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Page last updated at 11:15 GMT, Tuesday, 9 February 2010

Philippines charges 196 over Maguindanao massacre

Police inspect the bodies in hillside grave in Ampatuan, Maguindanao province
The massacre has cast a shadow over the 2010 elections

The Philippines has charged 196 more people with murder over a pre-election massacre in Maguindanao province in November which left 57 dead.

Those charged include Andal Ampatuan Snr, formerly a provincial governor and ally of President Gloria Arroyo.

Mr Ampatuan's son of the same name has already been charged with murder over the attack on a rival political family and journalists travelling with them.

The charges come as campaigning opened for the presidential elections.

Prosecutor Leo Dacera of the Department of Justice said those charged had been positively identified as "direct participants in the commission of the crime of murder", the AFP news agency reported.

The agency quoted justice department papers as saying that all the accused were "answerable as co-principals regardless of the extent or degree of their participation".

It was unclear how many of the accused were already in police custody, but all are expected to seek bail.

Lawyers representing the journalists killed told the BBC the case would now become a logistical nightmare, as bail hearings would delay the start of the trial.

Mass grave

The victims were part of a group on their way to file the candidacy of one of their leaders, Ismael Mangudadatu, for the May elections.

Several women were among the group, including Mr Mangudadatu's wife and pregnant sister.

They were ambushed and shot by around 100 armed men - their bodies were found in a mass grave in a secluded mountainous area of the province.

Ampatuan family mansion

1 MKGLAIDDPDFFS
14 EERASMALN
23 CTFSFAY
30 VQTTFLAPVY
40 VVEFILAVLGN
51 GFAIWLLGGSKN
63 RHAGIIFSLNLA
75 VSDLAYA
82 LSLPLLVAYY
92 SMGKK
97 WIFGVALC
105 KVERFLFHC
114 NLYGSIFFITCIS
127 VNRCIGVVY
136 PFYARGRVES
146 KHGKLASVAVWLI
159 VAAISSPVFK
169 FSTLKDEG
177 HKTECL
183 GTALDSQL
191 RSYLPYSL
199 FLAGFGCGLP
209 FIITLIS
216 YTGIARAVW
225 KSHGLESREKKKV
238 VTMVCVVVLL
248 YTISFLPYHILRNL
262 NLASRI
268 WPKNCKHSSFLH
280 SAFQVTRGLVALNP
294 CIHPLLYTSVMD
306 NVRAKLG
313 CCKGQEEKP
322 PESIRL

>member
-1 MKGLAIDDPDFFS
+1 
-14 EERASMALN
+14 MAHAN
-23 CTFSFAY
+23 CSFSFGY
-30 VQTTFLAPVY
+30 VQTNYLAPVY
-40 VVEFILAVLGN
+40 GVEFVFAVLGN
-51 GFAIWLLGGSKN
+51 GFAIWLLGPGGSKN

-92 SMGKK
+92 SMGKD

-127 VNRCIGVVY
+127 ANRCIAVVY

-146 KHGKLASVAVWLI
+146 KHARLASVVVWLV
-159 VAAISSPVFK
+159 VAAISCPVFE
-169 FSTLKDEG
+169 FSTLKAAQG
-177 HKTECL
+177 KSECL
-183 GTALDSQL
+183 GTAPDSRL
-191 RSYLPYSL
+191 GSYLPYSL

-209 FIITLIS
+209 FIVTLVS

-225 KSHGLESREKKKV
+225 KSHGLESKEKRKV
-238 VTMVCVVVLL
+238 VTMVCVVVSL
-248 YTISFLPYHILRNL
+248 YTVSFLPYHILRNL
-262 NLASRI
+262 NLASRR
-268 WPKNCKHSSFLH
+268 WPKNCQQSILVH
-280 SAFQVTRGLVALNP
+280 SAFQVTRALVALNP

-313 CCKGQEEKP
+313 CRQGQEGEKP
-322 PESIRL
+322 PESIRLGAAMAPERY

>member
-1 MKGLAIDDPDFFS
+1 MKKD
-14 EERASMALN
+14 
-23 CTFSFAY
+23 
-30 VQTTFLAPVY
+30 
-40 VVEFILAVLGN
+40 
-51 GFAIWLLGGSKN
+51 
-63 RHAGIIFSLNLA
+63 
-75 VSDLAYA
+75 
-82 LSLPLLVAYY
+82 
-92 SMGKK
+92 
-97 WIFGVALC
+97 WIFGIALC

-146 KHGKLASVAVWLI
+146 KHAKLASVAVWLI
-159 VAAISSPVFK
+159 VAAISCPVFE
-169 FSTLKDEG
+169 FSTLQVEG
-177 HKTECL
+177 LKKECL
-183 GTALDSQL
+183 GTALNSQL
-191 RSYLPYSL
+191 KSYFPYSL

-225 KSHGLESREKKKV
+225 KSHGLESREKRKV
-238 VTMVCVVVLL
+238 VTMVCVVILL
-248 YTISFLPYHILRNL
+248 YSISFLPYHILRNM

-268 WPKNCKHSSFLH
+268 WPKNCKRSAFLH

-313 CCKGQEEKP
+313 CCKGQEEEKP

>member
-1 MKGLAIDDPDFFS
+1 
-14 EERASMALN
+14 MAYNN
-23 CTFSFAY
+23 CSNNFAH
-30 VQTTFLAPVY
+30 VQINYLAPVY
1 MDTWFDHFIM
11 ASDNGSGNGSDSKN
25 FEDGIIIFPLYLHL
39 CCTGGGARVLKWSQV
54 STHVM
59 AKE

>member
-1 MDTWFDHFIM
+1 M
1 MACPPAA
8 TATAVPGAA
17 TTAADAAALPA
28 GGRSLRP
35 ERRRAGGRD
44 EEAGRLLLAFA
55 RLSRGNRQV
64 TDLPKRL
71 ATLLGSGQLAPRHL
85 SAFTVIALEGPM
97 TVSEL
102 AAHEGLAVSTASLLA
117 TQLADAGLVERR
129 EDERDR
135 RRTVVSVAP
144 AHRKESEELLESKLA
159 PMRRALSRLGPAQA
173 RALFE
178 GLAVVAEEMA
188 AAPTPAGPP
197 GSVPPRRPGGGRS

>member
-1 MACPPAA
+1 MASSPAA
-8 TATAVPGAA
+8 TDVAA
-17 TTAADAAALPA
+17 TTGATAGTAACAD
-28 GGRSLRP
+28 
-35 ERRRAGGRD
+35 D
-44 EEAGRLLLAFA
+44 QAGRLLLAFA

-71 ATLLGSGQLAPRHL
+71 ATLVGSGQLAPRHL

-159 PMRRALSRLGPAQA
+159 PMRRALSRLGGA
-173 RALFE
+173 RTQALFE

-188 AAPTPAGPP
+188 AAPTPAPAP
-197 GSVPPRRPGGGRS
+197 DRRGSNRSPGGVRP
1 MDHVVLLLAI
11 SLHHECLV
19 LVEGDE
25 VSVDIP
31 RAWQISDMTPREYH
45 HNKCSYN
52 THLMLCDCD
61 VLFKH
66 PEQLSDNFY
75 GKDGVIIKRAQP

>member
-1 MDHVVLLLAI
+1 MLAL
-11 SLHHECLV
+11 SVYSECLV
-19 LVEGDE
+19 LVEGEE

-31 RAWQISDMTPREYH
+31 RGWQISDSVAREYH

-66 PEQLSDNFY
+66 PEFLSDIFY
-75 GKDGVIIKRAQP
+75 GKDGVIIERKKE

Mr Ampatuan Snr is the head of the powerful Ampatuan clan that controlled local politics in Maguindanao and ran a private army.

He has served in the Philippines Congress and won the governorship of Maguindanao unopposed for several terms.

His son, Andal Ampatuan Jr, was reportedly planning a similarly unopposed run to replace his father, but then Mr Mangudadatu decided to run as well.

He denies the charges and is currently awaiting a bail hearing.

The BBC's South East Asia correspondent Alastair Leithead says all those in custody are also expected to lodge bail applications - all of which have to be heard before the trial can begin.

Lawyer Harry Roque, who represents families of the journalists killed, said that as Mr Ampatuan Jr's bail hearing had already taken so long, he was concerned that so many people had been added to the charge.

"The fact that the system is moving does not necessarily mean that the system is, in fact, healthy," he told the BBC.

"What we need right now are convictions, because the obligation of the state is not just to indict but to successfully prosecute the perpetrators of this act."

Officials said the next step was for all the accused to be transferred from the southern Philippines to Manila for the court proceedings.



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